The San Francisco Board of Education voted this week to cover up a suite of controversial 1930's murals at George Washington High School, reversing an earlier decision to spend $600,000 to destroy them by painting them over.
The murals, The Life of Washington , were created by the Russian emigre artist Victor Arnautoff as part of a New Deal art initiative and depict episodes from the life of George Washington. A few people have been offended by three of the 13
murals in the cycle for including depictions of enslaved African-Americans working at Washington's Mount Vernon property, and also violent images of Native Americans.
In Tuesday's vote, the board members voted 4--3 in favor of covering up the murals, frustrating both those who'd campaigned for outright destruction, and those who'd campaigned for their preservation.
While it is a step in the right direction to take permanent destruction off the table, we will continue to strongly oppose spending $815,000 to permanently wall off the murals so nobody has the choice to see them or learn from them, said Jon
Golinger, the executive director of the Coalition to Protect Public Art, an organization created to advocate for the murals' preservation, to the New York Times .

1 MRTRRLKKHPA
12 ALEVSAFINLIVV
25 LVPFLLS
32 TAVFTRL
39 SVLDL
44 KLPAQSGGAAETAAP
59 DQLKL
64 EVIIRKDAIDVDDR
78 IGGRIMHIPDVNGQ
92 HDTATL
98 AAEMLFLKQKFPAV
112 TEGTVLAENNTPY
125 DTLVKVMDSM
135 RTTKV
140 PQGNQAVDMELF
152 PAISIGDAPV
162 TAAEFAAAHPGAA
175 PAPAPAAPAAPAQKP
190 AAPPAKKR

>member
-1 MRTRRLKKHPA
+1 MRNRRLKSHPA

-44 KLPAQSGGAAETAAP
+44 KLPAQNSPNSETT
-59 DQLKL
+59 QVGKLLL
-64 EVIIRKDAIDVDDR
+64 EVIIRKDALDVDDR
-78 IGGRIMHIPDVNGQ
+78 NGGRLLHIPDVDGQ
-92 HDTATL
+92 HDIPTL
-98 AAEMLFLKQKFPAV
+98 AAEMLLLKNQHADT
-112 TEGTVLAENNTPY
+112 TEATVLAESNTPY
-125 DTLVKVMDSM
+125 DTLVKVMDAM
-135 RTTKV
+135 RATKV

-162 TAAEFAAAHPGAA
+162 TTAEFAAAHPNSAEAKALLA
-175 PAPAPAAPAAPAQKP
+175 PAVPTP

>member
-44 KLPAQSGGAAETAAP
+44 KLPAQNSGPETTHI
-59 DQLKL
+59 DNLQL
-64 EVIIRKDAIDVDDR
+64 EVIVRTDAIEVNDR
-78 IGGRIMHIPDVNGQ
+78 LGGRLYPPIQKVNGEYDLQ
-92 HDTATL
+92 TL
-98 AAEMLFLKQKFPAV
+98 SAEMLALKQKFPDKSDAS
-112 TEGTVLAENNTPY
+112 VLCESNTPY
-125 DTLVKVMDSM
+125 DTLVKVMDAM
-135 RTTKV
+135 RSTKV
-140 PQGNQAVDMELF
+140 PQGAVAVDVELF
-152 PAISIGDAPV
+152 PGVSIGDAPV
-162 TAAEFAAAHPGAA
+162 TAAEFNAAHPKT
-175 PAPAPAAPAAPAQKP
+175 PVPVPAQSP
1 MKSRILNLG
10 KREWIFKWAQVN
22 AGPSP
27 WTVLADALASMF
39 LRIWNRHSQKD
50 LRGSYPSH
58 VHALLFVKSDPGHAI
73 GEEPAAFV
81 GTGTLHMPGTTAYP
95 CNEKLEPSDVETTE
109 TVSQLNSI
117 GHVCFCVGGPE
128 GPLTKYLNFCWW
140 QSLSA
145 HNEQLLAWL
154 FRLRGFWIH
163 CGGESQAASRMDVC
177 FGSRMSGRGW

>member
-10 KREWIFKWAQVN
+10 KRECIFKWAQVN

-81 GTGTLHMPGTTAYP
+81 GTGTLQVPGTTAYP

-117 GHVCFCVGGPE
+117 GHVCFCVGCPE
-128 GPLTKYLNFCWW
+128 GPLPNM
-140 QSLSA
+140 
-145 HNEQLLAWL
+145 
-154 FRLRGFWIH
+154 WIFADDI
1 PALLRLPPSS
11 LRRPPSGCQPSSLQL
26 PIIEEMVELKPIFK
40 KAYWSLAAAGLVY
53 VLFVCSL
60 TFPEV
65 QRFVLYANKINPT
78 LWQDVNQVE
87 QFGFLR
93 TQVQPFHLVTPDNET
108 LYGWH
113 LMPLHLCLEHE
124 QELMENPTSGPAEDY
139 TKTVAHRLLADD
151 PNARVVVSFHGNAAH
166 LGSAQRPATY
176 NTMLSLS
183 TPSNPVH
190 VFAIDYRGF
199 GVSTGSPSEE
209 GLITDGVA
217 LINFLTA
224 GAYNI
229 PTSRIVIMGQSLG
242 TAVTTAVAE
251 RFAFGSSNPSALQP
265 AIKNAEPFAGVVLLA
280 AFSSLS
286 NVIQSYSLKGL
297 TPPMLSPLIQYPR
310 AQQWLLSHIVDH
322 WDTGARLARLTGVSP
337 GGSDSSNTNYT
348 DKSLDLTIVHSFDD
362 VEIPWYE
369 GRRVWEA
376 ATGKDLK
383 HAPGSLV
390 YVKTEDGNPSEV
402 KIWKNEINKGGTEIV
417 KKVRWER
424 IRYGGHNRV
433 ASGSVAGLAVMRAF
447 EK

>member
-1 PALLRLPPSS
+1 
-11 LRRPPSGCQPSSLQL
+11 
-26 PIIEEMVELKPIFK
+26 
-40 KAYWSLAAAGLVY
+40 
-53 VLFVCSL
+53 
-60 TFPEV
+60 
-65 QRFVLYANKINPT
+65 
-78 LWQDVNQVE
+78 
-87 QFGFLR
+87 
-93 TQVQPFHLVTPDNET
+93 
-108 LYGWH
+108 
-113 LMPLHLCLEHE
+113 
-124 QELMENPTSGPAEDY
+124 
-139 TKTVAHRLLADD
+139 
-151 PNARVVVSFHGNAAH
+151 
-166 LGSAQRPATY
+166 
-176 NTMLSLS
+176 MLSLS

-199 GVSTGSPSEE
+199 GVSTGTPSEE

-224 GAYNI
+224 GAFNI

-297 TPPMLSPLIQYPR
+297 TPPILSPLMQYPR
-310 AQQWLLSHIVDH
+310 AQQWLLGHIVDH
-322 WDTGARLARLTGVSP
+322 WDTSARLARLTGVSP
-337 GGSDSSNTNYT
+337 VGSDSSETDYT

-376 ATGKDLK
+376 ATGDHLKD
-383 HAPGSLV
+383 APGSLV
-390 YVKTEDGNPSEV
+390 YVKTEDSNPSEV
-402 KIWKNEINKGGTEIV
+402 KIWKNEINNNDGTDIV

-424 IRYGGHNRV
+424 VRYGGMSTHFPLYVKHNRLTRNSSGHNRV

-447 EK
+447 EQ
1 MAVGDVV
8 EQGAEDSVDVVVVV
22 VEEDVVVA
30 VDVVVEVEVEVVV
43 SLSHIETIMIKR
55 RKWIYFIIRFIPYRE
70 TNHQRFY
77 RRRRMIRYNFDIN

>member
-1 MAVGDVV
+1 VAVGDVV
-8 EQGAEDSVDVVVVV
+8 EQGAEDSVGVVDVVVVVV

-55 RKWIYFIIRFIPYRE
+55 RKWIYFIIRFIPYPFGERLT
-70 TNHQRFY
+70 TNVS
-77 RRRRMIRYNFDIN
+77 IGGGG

A section of a major art festival, Aichi Triennale 2019, in central Japan featuring a statue symbolizing wartime comfort women shut down on Saturday following protests, the organizer said.
The protesters were taking easy offence at the Statue of a Girl of Peace . This depicted a Korean comfort women, or ianfu in Japanese. The term is a euphemism for the women, including Koreans, who provided sex, generally against their
will, for Japanese troops before and during World War II.
Aichi Gov. Hideaki Omura, who heads the organizing committee, told a news conference that there are growing worries about safely managing the Aichi Triennale 2019 as it had received a number of threatening emails, phone calls and faxes. One of
the faxes it received read: I will bring a gasoline container to the museum.
The statue of the girl was part of an exhibit in the art festival's section titled After Freedom of Expression? Most of the artwork on display in that section could not be displayed in Japan in the past due to censorship or
self-censorship, the exhibitor said.
Facebook has agreed to settle a years-long legal battle with a French teacher who sued after the social media giant shuttered his account when he posted a renowned 19th-century painting that features a woman's genitals.
The dispute dates to 2011, when the teacher, Frederic Durand, ran foul of Facebook's censorship of nude images after posting a link that include a thumbnail image of L'Origine du Monde (The Origin of the World), an 1866 painting by the
realist painter Gustave Courbet.
Durand argued that Facebook was infringing on his freedom of expression. He sought 20,000 euro in damages and initially won his case in a Paris court but a higher court overturned the ruling in March 2018.
Durand had been preparing an appeal, but in a statement to AFP, his lawyer Stephane Cottineau said a deal had been reached for Facebook to make an unspecified donation to a French street art association called Le MUR (The WALL).